When I was 11 years old, my parents divorced.
It wasn’t the divorce that was hard, but watching how it affected my father that took its toll on me.
Shortly after my parents split and my father moved out, he went missing for about six months. I was in the sixth grade—doing art projects, singing in the choir and playing percussion. My life was fairly normal; the only difference was every day after school I went home, and instead of grabbing a snack or running outside to play with my neighborhood friends, I sat by the phone.
I waited for a call or a message from my father. Months passed, and finally my mom said, “your father is not well, but he will visit soon.” He had fallen into a depression and was admitted to a hospital.
I knew he loved me and my brother. I knew he would not stay away much longer. I wanted to find him in our small hometown. I wanted to visit him and tell him we loved him. I wanted to cheer him back to life.
The days passed, and as an 11-year-old relying on a yellow school bus as my means of transportation, the best I could do was wait by the phone.
Then one day he called.
Suddenly, I felt angry. I didn’t want to see him. I wanted to do to him what he had done to me. I wanted to abandon him like he had abandoned me. I had a plan and I thought it was a great one: do unto others as others do unto you!
We made plans to go out to dinner—I will never forget, it was a Tuesday night—and I had already decided I wouldn’t answer the door when he came to pick me up.
Tuesday night came around and the doorbell rang. I looked out the window of my bedroom and saw my father waiting at the front door. The doorbell rang again.
I paused and remembered my plan. My heart was cold. I was angry. My mind said every mean thing possible, but my heart led me to the front door.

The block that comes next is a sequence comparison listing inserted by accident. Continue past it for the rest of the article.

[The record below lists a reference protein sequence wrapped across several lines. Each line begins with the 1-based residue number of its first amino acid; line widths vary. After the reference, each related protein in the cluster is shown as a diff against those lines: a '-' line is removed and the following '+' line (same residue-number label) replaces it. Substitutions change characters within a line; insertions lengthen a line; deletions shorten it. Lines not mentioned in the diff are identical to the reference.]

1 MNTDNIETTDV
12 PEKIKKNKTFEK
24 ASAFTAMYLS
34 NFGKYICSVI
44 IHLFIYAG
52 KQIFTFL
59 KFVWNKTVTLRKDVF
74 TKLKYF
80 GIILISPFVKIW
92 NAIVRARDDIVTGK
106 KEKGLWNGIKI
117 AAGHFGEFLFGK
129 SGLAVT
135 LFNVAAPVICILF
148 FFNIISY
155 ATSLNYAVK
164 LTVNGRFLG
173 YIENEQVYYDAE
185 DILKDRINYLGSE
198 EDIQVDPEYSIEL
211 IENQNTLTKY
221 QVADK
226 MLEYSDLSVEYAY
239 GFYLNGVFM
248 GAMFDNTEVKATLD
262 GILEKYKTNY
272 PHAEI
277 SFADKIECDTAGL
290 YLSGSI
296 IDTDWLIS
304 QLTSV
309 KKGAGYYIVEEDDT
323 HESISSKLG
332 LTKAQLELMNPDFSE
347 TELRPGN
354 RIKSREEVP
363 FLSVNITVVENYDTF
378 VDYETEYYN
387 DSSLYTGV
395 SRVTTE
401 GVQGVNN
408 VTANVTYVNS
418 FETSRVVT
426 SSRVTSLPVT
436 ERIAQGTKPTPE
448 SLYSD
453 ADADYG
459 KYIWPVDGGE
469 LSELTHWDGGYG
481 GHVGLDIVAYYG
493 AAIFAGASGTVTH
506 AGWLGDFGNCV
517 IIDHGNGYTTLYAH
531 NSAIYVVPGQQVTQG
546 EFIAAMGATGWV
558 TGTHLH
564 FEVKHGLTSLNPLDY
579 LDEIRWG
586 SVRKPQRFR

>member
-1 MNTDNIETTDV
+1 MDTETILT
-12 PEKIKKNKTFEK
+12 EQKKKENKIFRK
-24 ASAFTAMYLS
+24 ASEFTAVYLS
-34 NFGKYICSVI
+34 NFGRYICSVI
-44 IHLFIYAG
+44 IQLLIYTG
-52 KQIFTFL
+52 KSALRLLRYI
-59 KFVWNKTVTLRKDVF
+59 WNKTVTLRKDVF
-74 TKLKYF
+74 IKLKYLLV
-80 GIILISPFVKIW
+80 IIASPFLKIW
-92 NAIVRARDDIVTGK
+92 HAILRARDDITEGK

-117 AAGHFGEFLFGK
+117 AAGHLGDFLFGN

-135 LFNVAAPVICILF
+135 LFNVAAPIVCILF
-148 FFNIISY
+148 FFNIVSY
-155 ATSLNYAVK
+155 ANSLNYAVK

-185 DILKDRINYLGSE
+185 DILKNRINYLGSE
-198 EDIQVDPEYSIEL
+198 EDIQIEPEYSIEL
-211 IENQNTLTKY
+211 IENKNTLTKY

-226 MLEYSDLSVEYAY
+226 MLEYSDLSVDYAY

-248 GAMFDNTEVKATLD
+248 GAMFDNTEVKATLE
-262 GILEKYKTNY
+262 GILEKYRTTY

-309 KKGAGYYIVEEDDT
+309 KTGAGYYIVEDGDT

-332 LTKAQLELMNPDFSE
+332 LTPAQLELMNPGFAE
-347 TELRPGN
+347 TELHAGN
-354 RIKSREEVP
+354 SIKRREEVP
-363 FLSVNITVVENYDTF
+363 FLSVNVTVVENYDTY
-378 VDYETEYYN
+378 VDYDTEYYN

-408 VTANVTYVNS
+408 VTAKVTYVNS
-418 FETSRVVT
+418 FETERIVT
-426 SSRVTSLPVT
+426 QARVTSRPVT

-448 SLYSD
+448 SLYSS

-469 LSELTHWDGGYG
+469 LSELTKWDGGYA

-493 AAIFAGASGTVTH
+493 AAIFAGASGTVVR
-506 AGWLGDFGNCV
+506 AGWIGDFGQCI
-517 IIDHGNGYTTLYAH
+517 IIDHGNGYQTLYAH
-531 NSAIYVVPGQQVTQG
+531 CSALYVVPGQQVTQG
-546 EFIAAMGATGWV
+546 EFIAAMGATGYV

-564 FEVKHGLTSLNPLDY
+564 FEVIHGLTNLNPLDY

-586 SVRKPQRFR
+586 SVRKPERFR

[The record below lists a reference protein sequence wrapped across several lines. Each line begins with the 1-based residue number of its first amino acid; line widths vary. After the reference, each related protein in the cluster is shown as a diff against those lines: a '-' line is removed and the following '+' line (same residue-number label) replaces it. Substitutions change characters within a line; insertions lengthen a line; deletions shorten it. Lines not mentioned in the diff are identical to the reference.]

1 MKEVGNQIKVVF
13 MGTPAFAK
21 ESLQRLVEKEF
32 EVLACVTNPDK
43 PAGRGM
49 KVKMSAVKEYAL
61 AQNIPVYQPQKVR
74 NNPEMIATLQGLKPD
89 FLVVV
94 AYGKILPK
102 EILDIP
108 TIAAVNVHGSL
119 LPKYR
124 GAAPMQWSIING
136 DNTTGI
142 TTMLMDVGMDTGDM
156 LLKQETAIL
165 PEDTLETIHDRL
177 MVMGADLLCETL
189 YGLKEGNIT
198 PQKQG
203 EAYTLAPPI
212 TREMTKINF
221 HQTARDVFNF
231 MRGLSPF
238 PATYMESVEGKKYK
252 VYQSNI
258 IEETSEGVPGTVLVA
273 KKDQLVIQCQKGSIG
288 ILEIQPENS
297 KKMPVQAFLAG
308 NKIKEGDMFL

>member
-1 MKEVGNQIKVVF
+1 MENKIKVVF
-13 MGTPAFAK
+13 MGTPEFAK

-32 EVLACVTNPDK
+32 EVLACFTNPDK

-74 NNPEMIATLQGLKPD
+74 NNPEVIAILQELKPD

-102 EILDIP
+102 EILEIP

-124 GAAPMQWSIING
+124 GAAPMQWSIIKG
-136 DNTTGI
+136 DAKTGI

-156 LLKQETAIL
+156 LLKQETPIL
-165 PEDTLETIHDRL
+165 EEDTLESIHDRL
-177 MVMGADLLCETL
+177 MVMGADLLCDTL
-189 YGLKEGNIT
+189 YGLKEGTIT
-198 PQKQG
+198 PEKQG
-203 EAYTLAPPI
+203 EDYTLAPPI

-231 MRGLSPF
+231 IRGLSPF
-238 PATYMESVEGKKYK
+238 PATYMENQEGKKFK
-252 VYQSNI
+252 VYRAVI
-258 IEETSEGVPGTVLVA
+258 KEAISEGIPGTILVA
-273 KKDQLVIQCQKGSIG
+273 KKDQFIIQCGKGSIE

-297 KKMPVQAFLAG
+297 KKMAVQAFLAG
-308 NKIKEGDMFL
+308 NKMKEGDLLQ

Here is where my life changed course.
I would not do to him what he did to me. I would understand his pain and love him again. My pride and anger didn’t go away, but I made a choice. I knew he would show up, and he did—it wasn’t on my time, but he showed up. And while it was okay to be angry and disappointed, he was here now and we needed each other. Call it youthful naiveté, but I knew my heart would win this battle.
I went downstairs and opened the front door. My father smiled apologetically, holding a few semi-alive wild flowers in his hand. I looked him in his sad eyes and said, “I love you with all my heart.”
Hurt people hurt people. Some of us have better tools to deal with hurt than others. Some of us have had stable upbringings or endless hours of therapy. Some of us have no coping mechanisms but to write it all out. Some of us cry it all out. Some of us choose other forms of releasing or suppressing the pain.
I tried to understand my father. I asked him a lot of questions, but, in his mysterious nature, he turned things around and asked me questions instead. I watched his tender eyes. I watched his hesitant movements. I memorized his apologetic smile.
To tell you this was the first and last time I had to forgive my father would be a lie. I forgave him many more times and sometimes I felt more hurt by forgiving than letting go.
I outgrew our relationship in my mid-20s and became more of a mother figure than a daughter. I was tired of him weaving in and out of my life on his clock, but I accepted our relationship and continued repeating the mantra forgive and love again.
In life there are no chance meetings. I had chosen him as my father to learn about love and forgiveness, and he had chosen me as his daughter to learn how to be loved and accepted—as flawed or whole as he may be.
Three years ago my father was diagnosed with stage IV lymphoma and two years ago I sat next to him in hospice holding his hand and kissing his forehead. He was uneasy during his final days. He apologized for not being a better father. I knew one thing with absoluteness: I had no regrets.
As he went on about how he should have been there for me, I said, once again, “I love you with all my heart.” As he slipped away, we were both at peace.
Author: Ashley Martinez
Image: Brandon Wilson/Unsplash
Editor: Nicole Cameron
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